Review Summary: The groundbreaking third studio album isn't anything too spectacular, but is a great place to start off the Glay journey.
If one could accurately describe a definitive band of 90's Japanese rock, one of the most common answers would be Glay. Formed in the late 80's by some high school kids, Glay became so well known that by 1993, after years of promotion, the band was recognized by legendary musician, Yoshiki (of X Japan fame) and were signed immediately after he saw one of their lives. After a few years of slowly breaking ground in the scene, the band got their first taste of national super-stardom with the 1996 album, "Beat Out!".
The album starts off with "More Than Love", which has a very brief brooding introduction, before kicking off into a power pop direction. A great way to start off the legendary album. The album then goes into "Yes Summerdays", which has a cloudy feel to it that sort of contradicts the upbeat feel of "More Than Love", and turns the album in a new direction. "Genshoku no Sora (Cloudy Sky)" is an interesting track that is chockful of powerful progressions, but is also one of the less impressive tracks on the album. "Trouble on Monday" is a pretty good track that is centered around swing-like rhythms. The track is one of the more better songs on the album and is a great pickup from "Genshoku no Sora". "Together" is a track that is essentially one big ballad that is fronted by the piano (naturally). As sappy as ballads typically are, this one is pretty damn good, and is full of soul and emotion. A unique turn in the album, as it brings the album back down to pop grounds.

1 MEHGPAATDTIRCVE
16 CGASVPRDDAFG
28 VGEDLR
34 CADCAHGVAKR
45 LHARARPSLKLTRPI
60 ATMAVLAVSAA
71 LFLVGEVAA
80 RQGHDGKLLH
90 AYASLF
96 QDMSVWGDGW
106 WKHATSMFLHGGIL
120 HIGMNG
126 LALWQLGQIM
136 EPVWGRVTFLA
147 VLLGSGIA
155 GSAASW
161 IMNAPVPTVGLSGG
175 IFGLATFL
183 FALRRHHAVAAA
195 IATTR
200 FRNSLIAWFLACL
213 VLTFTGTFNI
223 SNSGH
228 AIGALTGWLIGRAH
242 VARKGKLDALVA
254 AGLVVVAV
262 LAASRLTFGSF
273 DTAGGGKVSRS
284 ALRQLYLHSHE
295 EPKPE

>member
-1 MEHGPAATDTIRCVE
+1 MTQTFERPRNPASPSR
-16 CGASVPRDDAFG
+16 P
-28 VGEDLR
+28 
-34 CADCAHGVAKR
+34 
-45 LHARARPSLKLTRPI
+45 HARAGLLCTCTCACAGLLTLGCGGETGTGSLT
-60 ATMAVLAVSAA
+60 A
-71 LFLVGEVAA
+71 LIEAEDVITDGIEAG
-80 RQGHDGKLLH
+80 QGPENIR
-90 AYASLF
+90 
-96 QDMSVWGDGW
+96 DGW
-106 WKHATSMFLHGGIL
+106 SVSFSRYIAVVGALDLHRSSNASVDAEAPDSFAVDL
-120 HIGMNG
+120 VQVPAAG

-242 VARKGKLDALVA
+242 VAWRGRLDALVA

"Tsuki ni Inoru" is another solid track that is pop-meets-alternative rock, with a nice pinch of progressive rock thrown in. A breathtaking track, and definitely a keeper. "Ikiteku Tsuyosa" is a bit of a disappointing followup to "Tsuki ni Inoru", but is a decent track. "Shuumatsu no Baby Talk" is a bizarre track, as it features futuristic synths in the beginning, followed by a pulsating rhythm, and finally evolving into a semi-approachable track. Not a typical Glay sound, but goddamn, is it good. "Glorious" is a classic among Glay fans, and features pop rhythms, laced professionally with straightforward rock. Another standout track for the album. "Kisaki no Hate" is next, and features a dramatic change, which boasts a bubblegum pop rock sound that would make even Mr. Children blush. A damn good track, but an extreme change in the album's sound, even with the pop/rock track of "Glorious" backing it up. The album then closes with the soft track, "Miki Piano", which is exactly what it sounds like: a gentle, pop track, fronted by the piano. A decent track, but is not a good closing track by any means.
Overall, "Beat Out!" was a huge success for a band, and helped blow them up to nationwide superstars. However, despite its success, the album itself is nothing too impressive, and has a few minor (yet still highly visible) flaws, but nothing too bad. The album is good, but is nothing superb or extraordinary.